The best training split

I often see people trying to figure out which is the best training split, which routine will give them the best results, which is the most effective way to plan your workouts, etc. The truth is, there is no universal rule for it (in fitness there is no universal rule for anything).

EVERY SPLIT works. Each has its pros and cons, but all of them work. Which one is the best? The one that adapts better to your personal circumstances. There is no universal split that is the best for everyone. Whatever is optimal for you, may not be optimal for me, and vice versa.

When deciding what split you are going to follow, you need to analyze a lot of different factors: your personal circumstances, training experience, time you’re going to make to train, how many days a week you want to train (not how many days a week you got time to train, how many days a week you are willing to MAKE TIME to train), goals, recovery speed, daily schedule, your strong and weak points, etc. There are a lot of elements that you need to keep in mind whenever you want to split your workouts, so giving a universal answer without knowing these factors about the person, would be completely counterproductive.

So, in order to help you choose the best training split for you, today we are going to take a look at the most common training splits, their pros and cons, and to who do I recommend each one of them.


Starting with one of the easiest splits: upper body and lower body days. That means:

- Lower body: legs and lower back (some people also include abs here)

- Upper body: the rest (chest, shoulders, arms and back).

It is a great split for beginners, since you are training everything in just 2 training days, which also allows you to repeat the split up two 3 times (2x3 = 6 + 1 rest day = 7 days).

However, in my opinion, the main problem with it is that you can’t train each muscle group with intensity and volume enough to cause exponential muscle growth. Some people say it is enough, some people say it isn’t. Who is right? Both and none. Both because for some people will be enough, while for some others it won’t. And none for that exact same reason.

Yes, of course you can build muscle mass with this split, but I don’t think it is a very optimal way to plan your training if gaining muscle mass is your main goal.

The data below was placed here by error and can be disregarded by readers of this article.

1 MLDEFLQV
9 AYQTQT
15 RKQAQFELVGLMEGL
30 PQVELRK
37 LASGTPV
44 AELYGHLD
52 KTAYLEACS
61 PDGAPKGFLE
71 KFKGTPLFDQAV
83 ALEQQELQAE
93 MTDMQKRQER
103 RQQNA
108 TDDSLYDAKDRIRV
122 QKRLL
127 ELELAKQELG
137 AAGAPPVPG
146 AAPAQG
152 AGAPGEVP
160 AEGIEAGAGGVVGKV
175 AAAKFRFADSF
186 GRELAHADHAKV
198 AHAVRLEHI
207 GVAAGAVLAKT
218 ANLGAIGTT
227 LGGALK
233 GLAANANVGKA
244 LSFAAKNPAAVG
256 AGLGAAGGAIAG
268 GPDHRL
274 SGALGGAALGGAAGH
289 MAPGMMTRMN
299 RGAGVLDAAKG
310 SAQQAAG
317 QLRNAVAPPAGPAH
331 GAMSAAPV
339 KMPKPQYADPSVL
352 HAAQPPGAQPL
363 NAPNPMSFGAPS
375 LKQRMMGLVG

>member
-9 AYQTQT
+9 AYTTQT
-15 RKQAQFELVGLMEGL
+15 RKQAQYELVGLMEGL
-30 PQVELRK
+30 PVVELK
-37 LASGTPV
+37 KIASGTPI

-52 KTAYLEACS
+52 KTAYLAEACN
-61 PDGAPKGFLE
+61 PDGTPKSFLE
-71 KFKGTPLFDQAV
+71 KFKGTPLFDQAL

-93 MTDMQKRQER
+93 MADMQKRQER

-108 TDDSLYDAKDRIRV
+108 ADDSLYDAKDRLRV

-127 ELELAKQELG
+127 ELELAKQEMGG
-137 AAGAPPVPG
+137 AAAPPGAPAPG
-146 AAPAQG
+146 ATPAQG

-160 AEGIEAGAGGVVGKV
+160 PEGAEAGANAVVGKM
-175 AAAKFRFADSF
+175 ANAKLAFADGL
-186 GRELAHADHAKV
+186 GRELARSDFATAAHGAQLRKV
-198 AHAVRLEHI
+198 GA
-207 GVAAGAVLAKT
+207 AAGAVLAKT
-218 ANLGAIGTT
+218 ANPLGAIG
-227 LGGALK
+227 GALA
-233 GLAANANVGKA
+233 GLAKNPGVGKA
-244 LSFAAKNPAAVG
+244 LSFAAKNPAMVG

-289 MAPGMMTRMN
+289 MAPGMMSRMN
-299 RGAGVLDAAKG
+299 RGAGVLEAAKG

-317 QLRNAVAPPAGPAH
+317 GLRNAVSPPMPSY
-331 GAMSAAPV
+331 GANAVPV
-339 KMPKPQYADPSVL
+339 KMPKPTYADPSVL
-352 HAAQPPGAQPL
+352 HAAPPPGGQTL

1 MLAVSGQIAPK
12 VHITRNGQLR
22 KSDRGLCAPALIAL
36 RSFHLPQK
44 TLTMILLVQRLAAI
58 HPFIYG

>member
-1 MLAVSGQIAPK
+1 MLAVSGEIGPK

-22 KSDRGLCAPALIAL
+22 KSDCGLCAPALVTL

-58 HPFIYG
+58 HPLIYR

It is a great option for people that are not used to a lot of training volume (beginners, for example), or for people with a very busy schedule being training not a priority.


If we decide to divide your training in 3 days, we got a couple of options.


I’m sure you’ve heard this one before. IT is one of the most famous and common splits out there. It basically divides your training in 3 days:

- Push (based on exercises whose concentric part implies pushing the weight away from your body): chest, shoulders and triceps.

- Pull (based on exercises whose concentric part implies pulling the weight close to your body): back and biceps.

- Legs: legs (I mean, what did you expect here? ;)).

It is one of the best splits in my opinion, and the truth is, it usually meets most people needs. However, it also has its cons. Personally, I don’t like to train chest, shoulders and triceps on the same day. For me my shoulders and chest do not receive enough training volume this way so they don’t progress as much as they should and could. For some people it is, and PPL works perfectly (again, I think it is one of the best splits out there) but that doesn’t mean it is for everybody. For me it isn’t, at least not when I am training to gain muscle.

My shoulders need a moderate amount of volume per week and doing just a couple of exercises on push day it’s not enough for them.

To who do I recommend this split? To people that want to get more serious about their training and fitness goals. It is a detailed split that brings a good amount of work to each body part and that allows you to train everything twice a week if you want (leaving your rest day for the remaining day).


It is a very “traditional bodybuilder” split. It really has just one main difference compared to PPL: here you are training shoulders on leg day, not on push day.

This little switch may benefit to people that, like me, need some more training volume on their delts. Since you are training them together just with one other muscle group (and not two, as it happens on push day), you can provide them with more attention and volume. Of course, you could do a 3-hour push day to provide each muscle group with huge amounts of volume, but not everyone can spend 3 hours at the gym. Besides, training for that long will take you to exhaustion and fatigue accumulation, which will end up affecting your other workouts.